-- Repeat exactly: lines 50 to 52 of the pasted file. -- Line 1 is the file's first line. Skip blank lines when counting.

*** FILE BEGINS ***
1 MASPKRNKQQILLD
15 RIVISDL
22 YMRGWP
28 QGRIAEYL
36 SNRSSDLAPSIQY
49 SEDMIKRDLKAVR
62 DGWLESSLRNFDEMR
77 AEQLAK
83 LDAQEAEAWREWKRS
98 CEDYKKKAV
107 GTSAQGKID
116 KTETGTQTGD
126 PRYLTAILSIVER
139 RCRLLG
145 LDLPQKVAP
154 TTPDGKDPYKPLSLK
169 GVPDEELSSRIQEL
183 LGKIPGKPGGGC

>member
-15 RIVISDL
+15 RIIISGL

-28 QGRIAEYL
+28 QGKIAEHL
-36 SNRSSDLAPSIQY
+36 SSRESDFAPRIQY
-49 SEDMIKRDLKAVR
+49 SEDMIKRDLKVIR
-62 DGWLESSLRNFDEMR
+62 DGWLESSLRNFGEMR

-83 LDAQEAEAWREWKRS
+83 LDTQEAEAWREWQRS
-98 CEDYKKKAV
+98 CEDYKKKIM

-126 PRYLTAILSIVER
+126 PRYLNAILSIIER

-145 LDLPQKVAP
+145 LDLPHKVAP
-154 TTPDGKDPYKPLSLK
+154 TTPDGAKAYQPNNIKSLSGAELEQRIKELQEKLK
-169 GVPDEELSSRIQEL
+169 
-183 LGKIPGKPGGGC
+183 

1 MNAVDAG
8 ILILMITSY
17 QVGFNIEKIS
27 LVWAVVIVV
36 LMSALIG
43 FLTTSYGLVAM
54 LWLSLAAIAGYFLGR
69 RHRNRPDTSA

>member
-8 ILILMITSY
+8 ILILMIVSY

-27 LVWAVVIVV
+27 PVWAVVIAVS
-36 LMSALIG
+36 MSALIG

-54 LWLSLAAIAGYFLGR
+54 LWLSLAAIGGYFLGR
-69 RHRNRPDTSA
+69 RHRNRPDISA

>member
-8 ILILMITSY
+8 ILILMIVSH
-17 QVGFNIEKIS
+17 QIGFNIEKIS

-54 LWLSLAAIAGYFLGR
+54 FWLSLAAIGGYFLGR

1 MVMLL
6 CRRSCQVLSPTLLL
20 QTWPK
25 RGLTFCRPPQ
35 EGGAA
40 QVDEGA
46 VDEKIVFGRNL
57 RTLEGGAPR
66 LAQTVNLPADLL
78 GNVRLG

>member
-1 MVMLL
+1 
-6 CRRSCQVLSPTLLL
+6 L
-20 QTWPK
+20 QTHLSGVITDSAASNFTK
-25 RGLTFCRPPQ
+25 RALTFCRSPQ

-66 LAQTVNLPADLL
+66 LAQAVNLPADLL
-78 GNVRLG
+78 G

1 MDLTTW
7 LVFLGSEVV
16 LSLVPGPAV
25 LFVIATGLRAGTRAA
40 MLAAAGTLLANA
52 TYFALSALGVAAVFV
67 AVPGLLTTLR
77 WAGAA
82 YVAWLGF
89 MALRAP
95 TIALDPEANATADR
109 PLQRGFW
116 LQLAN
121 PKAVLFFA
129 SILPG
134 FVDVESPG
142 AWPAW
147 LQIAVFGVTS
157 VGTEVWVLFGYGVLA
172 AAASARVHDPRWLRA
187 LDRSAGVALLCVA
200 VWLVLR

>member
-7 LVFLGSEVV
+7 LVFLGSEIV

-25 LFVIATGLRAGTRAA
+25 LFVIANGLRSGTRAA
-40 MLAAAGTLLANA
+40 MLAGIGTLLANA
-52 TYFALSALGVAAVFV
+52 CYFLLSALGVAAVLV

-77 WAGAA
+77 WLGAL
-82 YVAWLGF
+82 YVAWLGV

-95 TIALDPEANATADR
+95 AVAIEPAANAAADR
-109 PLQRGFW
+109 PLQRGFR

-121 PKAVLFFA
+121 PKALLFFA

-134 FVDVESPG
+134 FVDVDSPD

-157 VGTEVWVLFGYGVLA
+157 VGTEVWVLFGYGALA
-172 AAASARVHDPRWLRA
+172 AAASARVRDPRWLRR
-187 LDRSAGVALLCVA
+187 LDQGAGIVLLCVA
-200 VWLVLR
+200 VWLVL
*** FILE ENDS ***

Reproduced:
54 LWLSLAAIAGYFLGR
69 RHRNRPDTSA

>member